Borders to Boardroom
Any hotelier reading this book would immediately rush to the nearest army headquarters to check out the list of newly retired officers. Their training and experience seem to be ideally suited to a career in the hotel industry, as was the case with Habib Rehman, one of the many stalwarts who have contributed to making ITC’s hotel division one of the most professionally-run, profitable and pioneering institutions in the country’s rapidly expanding hospitality industry. Rehman joined ITC after taking premature retirement from the army in 1979 at a time when it was a struggling player in the business with three hotels, the Maurya Sheraton in Delhi, the Chola in Chennai and the Mughal in Agra. By the time he left, ITC Hotels owned and managed over 100 properties in 70 locations worldwide. Much of that expansion happened when Rehman was given charge of running the Mughal, the Maurya and later the hotels division, encouraged by two ITC legends, Ajit Haksar and the current chairman of ITC, Yogi Deveshwar. This is as much a personal memoir, as it is an insider’s account of the growth of India’s five-star hotel industry, as mirrored in the performance of ITC Hotels, and the many challenges it faced.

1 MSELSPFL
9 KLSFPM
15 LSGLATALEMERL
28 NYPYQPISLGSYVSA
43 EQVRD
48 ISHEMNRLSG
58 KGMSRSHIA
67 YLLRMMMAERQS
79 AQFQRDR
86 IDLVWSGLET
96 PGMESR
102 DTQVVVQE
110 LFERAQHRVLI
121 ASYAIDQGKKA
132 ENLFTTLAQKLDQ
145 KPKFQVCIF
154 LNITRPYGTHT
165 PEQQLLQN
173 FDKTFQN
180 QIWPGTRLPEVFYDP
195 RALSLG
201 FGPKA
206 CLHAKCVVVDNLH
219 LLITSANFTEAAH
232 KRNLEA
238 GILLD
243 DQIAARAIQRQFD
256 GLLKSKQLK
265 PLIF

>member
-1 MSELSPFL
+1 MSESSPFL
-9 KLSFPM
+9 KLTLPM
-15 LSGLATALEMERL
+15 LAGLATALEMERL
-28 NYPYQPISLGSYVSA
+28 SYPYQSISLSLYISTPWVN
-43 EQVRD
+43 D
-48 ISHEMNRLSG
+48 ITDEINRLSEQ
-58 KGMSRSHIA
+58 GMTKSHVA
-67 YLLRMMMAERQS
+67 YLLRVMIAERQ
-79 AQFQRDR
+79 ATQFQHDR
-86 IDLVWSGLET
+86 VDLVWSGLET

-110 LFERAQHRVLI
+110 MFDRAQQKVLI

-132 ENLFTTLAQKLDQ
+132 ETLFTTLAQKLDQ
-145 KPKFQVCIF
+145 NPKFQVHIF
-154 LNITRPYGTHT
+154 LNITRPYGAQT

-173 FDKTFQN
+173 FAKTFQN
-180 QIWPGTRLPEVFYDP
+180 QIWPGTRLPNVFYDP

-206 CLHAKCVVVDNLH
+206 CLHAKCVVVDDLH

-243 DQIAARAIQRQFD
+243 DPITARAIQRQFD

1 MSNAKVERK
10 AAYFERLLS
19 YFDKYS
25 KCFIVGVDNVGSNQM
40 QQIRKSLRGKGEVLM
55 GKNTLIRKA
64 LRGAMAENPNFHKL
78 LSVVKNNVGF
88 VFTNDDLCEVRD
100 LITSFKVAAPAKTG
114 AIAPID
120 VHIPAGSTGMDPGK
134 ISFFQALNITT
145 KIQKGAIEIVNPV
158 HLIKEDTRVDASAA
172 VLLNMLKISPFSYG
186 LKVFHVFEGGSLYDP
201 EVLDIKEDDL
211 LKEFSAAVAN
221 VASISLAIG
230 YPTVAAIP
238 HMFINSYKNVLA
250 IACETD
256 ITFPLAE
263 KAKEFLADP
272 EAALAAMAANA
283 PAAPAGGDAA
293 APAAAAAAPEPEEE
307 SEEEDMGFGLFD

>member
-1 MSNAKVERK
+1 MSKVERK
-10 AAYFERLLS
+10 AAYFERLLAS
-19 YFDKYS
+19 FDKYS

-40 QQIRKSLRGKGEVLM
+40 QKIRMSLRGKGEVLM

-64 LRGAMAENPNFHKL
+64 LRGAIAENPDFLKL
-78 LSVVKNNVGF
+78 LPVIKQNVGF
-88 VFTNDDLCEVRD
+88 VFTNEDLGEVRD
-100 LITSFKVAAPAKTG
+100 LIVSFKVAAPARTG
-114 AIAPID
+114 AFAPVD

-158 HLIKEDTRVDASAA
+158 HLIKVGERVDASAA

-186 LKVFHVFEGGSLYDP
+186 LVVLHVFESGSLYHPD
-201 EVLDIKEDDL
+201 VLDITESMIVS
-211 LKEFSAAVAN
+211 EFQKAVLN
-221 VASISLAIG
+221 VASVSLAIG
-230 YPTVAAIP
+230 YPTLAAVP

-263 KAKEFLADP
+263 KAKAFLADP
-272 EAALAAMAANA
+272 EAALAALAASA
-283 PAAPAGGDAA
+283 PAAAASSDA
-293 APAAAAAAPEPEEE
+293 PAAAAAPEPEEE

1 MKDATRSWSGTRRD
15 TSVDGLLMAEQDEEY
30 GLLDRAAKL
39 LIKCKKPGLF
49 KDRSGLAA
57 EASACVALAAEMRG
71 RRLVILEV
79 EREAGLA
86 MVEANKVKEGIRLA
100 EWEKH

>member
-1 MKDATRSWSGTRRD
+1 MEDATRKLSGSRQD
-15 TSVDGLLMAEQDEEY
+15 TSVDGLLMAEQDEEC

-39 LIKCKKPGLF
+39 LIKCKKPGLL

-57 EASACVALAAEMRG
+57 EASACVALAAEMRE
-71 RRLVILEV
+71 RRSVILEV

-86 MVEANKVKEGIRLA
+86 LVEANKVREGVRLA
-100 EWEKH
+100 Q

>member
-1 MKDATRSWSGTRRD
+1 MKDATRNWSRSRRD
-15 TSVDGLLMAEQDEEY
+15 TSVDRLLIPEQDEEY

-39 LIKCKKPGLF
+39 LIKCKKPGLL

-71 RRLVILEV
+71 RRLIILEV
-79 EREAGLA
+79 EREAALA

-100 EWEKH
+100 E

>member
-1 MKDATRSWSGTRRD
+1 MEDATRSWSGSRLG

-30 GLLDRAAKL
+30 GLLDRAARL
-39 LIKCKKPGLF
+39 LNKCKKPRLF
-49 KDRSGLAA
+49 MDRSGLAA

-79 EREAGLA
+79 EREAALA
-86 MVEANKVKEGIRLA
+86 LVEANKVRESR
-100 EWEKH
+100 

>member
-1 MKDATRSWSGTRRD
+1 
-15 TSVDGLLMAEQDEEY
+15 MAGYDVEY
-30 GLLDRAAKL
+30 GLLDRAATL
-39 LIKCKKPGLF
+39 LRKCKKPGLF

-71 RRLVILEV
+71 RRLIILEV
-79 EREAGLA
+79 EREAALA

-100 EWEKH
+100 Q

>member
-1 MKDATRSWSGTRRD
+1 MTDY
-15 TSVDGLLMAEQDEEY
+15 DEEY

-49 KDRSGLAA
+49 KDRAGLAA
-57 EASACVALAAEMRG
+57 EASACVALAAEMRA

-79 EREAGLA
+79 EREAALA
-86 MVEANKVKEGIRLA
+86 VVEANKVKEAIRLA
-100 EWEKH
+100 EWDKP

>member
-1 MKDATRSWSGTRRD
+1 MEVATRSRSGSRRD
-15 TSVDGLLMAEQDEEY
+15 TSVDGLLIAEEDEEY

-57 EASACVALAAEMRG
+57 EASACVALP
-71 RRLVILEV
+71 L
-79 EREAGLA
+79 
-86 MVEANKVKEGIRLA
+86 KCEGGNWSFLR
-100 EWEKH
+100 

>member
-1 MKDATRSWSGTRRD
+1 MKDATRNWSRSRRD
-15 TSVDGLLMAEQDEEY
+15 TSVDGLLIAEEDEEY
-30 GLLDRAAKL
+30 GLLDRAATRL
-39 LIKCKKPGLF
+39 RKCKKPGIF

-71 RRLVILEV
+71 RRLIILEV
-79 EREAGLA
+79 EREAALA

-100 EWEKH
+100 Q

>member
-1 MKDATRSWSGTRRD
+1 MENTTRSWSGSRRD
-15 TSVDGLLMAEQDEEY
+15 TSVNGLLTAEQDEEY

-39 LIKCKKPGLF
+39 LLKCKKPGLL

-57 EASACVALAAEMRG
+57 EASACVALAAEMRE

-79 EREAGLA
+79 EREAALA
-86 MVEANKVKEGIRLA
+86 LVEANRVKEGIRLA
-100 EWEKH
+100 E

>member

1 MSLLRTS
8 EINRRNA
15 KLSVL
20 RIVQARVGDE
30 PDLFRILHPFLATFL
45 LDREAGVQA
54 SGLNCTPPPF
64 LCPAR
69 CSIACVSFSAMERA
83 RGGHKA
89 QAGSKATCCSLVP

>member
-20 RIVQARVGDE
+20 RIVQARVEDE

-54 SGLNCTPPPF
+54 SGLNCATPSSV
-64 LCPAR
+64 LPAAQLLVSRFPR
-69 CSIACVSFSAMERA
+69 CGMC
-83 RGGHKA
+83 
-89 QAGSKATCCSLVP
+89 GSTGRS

Rehman will always be remembered for his passion for food, nurtured in his Hyderabadi roots, and his role in pioneering many restaurants and menus in ITC properties, most notably the Dum Pukht and West View in the Maurya, and upgrading the iconic Bukhara, where he created the now-famous Clinton Platter. This is a story of struggle and challenge, overcome in large part by his army grounding and training in managing men and resources, but also plenty of interesting vignettes on people he met, worked with and took inspiration from. The ones he met included hotel guests like the Clintons, Peter O’Toole and Elizabeth Taylor, among other celebs, but their choice of the Maurya is also part of the story, as to how ITC changed during Rehman’s tenure, rebranding itself by adding exclusivity and exceptional service apart from great restaurants to its original avatar—that of just another hotel chain, which allowed noisy wedding bands on its manicured lawns. There’s lots to savour, even for those with no interest in the hospitality business, because Rehman has a wonderful memory, a sharp eye for detail, a raconteur’s talent and the opportunity to be in the right place at the right time—when the Indian hotel industry was finding its feet, adapting to varied customer needs and tastes, establishing an international presence, as well as unique brands and properties in India. In that sense, he was one of the pioneers, and the journey of pioneers into the unknown always makes for engrossing reading.